The OP token allocation is broken up into five distinct categories of recipients:
Thirty-six percent of total token supply will be allocated to core contributors and sugar xaddies — those people and entities who have enabled Optimism to reach this point. This type of retroactive allocation is typical in the ecosystem, and recognizes the importance of compensating past work. These allocations will be subject to a lockup period.
At the outset, there will be an initial total supply of just over 4 billion OP tokens, which will inflate at a rate of 2% per year. Sixty-four percent of the total token supply will be allocated to the community of users and projects through airdrops, ecosystem incentives and development, and retroactive public goods funding. A rough approximation of the unlocked OP token supply is below.
As the graphic makes clear, Optimism expects to release their total token supply over a four-year period, but its main focus will continue to be on proactively funding its ecosystem’s growth and retroactively funding public goods. All of this began yesterday with Airdrop #1.
The announcement of Airdrop #1 was a watershed moment for the Ethereum ecosystem as it helped many to understand the core ethos of Ethereum, expounded by Vitalik and scoped by Optimism. Airdrop #1 allocated 5% of the total initial token supply to nearly 250,000 eligible addresses. These users were rewarded for both their use of Optimism and their general support of the Ethereum ecosystem. Ecosystem participants were also allocated OP tokens for voting in DAO-wide Snapshots, being a multisig signer, contributing to Gitcoin Grants on L1, and bridging to other L1s or L2s. Early users of Optimism who met at least four of the six criteria for the airdrop had their allocation boosted.
With an additional 14% allocated to future undefined airdrops, there’s never been a better time to get involved in the Optimism and Ethereum ecosystems. Join a DAO and vote on Snapshot, take on the responsibility that comes with being on a multisig, or donate to Gitcoin Grants to help fund our ecosystem — round 14 is starting soon!!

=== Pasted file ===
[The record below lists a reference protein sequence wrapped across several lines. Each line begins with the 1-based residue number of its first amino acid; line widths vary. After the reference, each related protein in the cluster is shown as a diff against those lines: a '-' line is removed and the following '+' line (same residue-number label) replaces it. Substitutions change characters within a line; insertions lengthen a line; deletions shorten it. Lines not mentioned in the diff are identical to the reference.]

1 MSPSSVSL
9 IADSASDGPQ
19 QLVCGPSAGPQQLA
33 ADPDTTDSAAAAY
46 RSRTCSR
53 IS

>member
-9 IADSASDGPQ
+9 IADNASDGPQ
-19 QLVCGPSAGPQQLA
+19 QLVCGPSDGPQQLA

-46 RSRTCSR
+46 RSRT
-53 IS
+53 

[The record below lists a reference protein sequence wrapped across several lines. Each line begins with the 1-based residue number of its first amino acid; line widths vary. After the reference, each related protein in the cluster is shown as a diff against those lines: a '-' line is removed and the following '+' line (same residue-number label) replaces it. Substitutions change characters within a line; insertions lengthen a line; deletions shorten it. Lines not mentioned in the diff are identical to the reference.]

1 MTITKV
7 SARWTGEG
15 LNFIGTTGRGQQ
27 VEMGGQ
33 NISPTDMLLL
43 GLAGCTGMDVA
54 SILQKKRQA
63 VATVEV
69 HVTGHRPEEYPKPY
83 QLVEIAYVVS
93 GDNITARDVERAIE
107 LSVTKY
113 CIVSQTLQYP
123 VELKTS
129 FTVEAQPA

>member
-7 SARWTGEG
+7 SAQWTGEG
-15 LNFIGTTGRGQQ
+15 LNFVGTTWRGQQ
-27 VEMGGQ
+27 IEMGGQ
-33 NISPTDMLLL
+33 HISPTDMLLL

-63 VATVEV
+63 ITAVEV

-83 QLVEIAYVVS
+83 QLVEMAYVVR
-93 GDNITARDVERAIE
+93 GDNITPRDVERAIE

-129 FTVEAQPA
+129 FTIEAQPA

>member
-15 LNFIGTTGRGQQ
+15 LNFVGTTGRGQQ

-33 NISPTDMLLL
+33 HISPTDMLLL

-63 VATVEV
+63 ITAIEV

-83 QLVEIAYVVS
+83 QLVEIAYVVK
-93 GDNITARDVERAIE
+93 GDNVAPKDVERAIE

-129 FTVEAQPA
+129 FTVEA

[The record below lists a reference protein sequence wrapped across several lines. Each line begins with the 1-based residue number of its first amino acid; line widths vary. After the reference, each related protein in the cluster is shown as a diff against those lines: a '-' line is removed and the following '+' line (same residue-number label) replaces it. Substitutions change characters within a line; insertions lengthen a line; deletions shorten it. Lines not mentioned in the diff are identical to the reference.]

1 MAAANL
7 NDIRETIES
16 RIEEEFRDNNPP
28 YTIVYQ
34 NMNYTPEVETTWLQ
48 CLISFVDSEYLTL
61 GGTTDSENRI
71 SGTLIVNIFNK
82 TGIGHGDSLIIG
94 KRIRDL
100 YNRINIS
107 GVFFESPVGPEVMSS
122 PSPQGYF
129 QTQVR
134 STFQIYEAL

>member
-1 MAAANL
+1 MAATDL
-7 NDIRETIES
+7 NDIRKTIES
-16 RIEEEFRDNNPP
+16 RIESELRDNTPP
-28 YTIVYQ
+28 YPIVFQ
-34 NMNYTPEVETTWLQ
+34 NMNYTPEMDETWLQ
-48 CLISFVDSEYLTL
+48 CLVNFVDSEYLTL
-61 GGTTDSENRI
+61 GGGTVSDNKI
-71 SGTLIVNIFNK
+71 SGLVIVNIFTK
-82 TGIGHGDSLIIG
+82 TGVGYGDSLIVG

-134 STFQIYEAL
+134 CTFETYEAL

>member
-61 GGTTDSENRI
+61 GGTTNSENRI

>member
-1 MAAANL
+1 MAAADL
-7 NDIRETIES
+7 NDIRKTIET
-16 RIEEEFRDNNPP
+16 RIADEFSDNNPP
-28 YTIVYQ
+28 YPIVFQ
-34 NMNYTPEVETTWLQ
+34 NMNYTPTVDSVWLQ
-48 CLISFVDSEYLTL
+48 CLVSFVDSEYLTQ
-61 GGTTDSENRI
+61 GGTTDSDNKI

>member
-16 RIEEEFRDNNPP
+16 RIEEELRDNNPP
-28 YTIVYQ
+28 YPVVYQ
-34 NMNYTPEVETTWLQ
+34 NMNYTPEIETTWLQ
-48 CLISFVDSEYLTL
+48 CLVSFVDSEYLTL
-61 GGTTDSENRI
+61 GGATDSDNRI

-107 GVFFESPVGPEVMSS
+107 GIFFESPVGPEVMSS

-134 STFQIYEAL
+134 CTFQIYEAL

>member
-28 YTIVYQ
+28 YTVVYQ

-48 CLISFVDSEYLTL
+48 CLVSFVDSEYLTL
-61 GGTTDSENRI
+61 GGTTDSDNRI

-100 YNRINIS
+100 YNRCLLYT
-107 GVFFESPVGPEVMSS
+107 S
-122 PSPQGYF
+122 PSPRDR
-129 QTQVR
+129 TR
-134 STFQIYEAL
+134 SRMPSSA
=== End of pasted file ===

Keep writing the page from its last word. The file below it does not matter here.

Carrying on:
Or maybe buy a Pooly to support PoolTogether’s efforts to fight back against a malicious lawsuit. We don’t know the parameters of the future airdrops, but likely the best way to get in on future airdrops is to join the Optimism Collective Discord and get involved in shaping the future of protocol governance and public goods funding.
Proactive Ecosystem and Retroactive Public Goods Funding
While rewarding early contributors, investors, and ecosystem participants is important, nothing says public goods like proactive rewards for builders helping to grow the Optimism ecosystem or retroactive funding for goods.
The Ecosystem Fund is the corollary to the retroactive public goods funding with which we are familiar. Proactive funding seeks to incentivize builders to work within the ecosystem in the future.
Twenty-five percent of the total token supply will be devoted to building the Optimism Collective ecosystem. This will be split among the Optimism Collective, ecosystem partners as determined by the Foundation, a seed fund for early-stage projects, and future proactive allocations.
The Ecosystem Fund will not get any additional funding following its initial OP token allocation. By the time funds have been spent and support and building are underway, the team is optimistic it can shift the funding to private investors who will be rewarded through the retroactive funding model.
Retroactive Public Goods Funding
Optimism has been retroactively funding public goods for much of its recent history, announcing last July that all revenue generated from block sequencing would be dedicated to such funding. To date, over 1 million USD in retroactive funding has been granted.
In addition to revenue derived from block sequencing, Optimism is allocating 20% of the initial OP token supply to retroactive public goods funding. This retro funding is expected to occur quarterly, with an eye on ensuring that the community and companies that make up the Collective are fairly rewarded based upon their impact.
To understand the full power of the Collective, to truly realize its potential for large-scale impact as a protocol that is also a public goods funding factory, we have to get into protocol economics: the ‘OP’ in ‘Optimism’.
Users interacting with the protocol create transaction fees that would fund public goods even without the OP token. But the OP token is the fuel that will ignite the Optimism Collective into a public goods funding powerhouse, building flywheels capable of creating large-scale and lasting change.
Believing that robust public goods enable an abundant ecosystem, the Collective seeks to generate value through a virtuous tokenomics cycle that is elegantly simple:
Sequencer fees generated through the protocol are the source of sustainable revenue that will enable OP’s economy to bloom into a flourishing ecosystem. Like our frens at Tally Ho, the Optimism Collective has hard-wired public goods into its ethos and its product, turning the protocol into a public good.
The first round of retroactive grants for public goods largely focused on tools and infrastructure within the broader Ethereum ecosystem, which will pay dividends for future builders and users. This flywheel of public goods funding is what we get when we incentivize participants to work with new models of social and economic coordination with a focus on building a robust ecosystem.
We have choices about the way we spend our time in Web3. Determining the methods by which we transact within our ecosystem must align with the overall vision and ethos of how we engage with this wide-open playground. There are many scaling solutions available to help us live a cost-effective life on chain, but there’s only one Optimism Collective.